Oddly enough, for a Mets team putting a premium focus on 14 games, they ignored the other 148 when it came to building their outfield. In fact, they stood aside when the Braves signed Nick Markakis and the Phillies signed Bryce Harper and Andrew McCutchen. Don’t forget the Braves also added Josh Donaldson too, which is something to consider if the Mets wanted to go the route of putting McNeil in left field.

The overriding point here is the Mets ignored and cut corners on various part of their roster. They’re gambling with over 30 starts from their rotation. They’re playing an infielder in the outfield hoping he will be able to get up to speed quickly gambling on 162 games at that position. Overall, the Mets are gambling at two key positions over the course of the season.

Yet somehow, the Mets are potentially going to tell us they desperately need those 14 games out of Alonso at first base because, you know, those 14 games at first base matter much more than the fifth starter spot and a starting outfield position over the course of full season.

Phillies Came And Got Brodie’s Mets

On January 16, Mets General Manager Brodie Van Wagenen stood up at a press conference introducing Jed Lowrie at Citi Field, and he issued a challenge to the rest of the National League East. With the bravado Van Wagenen has held since taking over the position, he uttered the boastful words, “Come get us!”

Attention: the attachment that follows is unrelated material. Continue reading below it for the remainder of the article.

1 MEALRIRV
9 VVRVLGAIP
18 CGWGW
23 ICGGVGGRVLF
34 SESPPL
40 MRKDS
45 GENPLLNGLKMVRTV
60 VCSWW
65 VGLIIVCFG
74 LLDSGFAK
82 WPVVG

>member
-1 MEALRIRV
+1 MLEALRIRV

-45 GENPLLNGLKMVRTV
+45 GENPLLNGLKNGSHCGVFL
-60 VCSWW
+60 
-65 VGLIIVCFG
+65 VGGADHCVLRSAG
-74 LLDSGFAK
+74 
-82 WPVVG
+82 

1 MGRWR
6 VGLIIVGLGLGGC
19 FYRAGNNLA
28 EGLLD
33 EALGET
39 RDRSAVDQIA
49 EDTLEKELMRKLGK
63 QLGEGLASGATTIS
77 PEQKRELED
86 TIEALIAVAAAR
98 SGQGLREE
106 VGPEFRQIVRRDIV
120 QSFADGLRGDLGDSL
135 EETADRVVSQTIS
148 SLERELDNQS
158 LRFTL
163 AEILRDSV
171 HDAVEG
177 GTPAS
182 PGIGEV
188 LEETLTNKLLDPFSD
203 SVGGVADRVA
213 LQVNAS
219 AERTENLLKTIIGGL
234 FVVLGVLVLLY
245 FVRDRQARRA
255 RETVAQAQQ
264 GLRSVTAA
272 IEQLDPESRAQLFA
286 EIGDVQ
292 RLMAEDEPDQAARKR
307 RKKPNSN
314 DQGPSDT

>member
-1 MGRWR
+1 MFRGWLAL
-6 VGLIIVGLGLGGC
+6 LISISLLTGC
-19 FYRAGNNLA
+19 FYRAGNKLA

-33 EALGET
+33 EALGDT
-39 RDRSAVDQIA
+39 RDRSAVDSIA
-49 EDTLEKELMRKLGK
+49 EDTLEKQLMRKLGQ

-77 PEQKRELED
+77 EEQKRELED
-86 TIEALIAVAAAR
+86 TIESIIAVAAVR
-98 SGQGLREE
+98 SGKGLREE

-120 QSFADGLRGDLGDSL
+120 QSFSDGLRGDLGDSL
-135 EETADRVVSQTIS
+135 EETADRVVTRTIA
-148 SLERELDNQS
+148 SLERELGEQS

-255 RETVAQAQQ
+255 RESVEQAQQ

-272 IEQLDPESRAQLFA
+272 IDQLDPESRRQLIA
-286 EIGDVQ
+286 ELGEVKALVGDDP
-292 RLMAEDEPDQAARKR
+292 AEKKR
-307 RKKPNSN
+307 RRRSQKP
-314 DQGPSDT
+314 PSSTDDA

At that time, the Mets had made some bold moves. The team had added not just Lowrie on the infield but also Robinson Cano. The bullpen was largely remade with Edwin Diaz and Jeurys Familia. Not too long thereafter, the Mets would add Justin Wilson making their bullpen potentially the best in all of baseball.

On January 16, you could understand a bit of the Mets bravado. The Braves really stopped short of improving their club by adding just Josh Donaldson and Brian McCann. The Nationals did add Patrick Corbin and Kurt Suzuki in addition to bolstering their own bullpen, but they were likely losing Bryce Harper. As for the Phillies, well, despite their proclamations they were going to spend stupid money, it didn’t seem anyone wanted it.

While we know the Phillies call to action largely existed prior to Van Wagenen’s declaration, and it being very likely the Phillies were not going to make decisions predicated on what Van Wagenen said at a press conference, they did possess the ability to make the Mets General Manager to eat his words.